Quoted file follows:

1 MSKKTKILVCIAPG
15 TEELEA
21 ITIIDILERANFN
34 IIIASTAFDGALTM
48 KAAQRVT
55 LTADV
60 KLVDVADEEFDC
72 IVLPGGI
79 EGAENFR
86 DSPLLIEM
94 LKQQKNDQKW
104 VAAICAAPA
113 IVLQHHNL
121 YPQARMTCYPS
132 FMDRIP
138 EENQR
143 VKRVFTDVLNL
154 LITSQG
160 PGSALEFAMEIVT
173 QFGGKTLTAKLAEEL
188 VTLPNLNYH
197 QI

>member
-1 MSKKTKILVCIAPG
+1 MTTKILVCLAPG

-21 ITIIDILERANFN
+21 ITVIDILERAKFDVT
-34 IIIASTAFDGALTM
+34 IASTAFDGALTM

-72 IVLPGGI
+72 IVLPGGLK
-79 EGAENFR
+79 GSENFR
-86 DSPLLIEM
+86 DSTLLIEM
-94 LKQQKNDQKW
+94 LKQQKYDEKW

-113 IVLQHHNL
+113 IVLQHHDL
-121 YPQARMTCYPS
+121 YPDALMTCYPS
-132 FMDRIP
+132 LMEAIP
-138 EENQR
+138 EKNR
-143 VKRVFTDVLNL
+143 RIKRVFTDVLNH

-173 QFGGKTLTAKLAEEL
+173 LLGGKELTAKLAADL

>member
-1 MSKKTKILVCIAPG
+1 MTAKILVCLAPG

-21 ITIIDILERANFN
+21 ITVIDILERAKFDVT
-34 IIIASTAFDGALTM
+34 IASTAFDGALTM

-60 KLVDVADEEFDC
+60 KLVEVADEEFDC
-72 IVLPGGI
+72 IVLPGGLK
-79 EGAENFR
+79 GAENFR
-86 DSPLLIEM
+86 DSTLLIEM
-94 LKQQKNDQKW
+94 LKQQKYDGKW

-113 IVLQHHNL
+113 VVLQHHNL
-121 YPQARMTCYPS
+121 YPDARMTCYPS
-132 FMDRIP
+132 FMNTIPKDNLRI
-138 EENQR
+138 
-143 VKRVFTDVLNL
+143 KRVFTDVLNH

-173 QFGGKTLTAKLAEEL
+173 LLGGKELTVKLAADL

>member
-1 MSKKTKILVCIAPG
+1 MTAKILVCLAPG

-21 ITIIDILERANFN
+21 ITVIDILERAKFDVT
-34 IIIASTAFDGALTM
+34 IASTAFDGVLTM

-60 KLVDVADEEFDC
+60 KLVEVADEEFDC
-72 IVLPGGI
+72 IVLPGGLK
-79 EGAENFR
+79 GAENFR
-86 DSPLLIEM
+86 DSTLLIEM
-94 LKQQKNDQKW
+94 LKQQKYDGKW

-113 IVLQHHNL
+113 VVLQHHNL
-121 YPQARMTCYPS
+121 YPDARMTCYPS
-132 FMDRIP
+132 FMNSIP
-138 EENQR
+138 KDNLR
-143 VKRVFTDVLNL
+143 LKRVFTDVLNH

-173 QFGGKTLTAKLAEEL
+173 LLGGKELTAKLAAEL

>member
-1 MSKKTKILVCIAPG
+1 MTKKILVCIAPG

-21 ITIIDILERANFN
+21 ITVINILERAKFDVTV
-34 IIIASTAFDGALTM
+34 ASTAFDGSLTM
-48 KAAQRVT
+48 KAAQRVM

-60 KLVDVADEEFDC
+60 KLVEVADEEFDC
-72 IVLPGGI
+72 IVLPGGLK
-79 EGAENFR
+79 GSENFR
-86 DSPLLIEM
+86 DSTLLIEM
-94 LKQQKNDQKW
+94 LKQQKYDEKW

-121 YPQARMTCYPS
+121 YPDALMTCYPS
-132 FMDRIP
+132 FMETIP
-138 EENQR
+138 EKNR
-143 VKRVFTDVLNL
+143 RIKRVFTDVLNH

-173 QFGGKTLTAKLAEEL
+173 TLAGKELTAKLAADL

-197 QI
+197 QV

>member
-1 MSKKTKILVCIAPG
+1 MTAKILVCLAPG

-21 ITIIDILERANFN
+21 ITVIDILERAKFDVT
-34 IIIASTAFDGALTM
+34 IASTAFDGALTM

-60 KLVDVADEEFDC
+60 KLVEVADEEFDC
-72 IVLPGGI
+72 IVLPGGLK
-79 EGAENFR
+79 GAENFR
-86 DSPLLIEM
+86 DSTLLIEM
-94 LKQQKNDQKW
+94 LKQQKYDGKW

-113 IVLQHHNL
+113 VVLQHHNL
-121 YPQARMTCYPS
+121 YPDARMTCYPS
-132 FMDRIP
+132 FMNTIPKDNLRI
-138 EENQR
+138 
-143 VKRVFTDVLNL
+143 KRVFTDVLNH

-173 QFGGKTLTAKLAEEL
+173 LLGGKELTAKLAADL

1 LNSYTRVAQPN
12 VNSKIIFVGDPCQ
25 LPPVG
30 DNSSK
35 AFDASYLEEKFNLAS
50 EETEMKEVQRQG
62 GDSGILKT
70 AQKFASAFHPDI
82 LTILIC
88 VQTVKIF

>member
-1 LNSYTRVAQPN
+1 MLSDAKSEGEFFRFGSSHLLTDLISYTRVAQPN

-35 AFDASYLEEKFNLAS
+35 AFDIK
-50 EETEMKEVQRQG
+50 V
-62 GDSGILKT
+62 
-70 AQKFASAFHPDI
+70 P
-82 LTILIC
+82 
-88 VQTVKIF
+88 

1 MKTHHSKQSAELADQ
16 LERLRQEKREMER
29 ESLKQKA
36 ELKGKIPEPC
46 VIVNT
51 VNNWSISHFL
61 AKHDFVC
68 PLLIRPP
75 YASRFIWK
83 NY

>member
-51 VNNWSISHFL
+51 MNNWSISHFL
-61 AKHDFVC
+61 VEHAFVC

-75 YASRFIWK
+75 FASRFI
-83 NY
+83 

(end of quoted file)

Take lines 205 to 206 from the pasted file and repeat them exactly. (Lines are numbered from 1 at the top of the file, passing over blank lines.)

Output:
+51 MNNWSISHFL
-61 AKHDFVC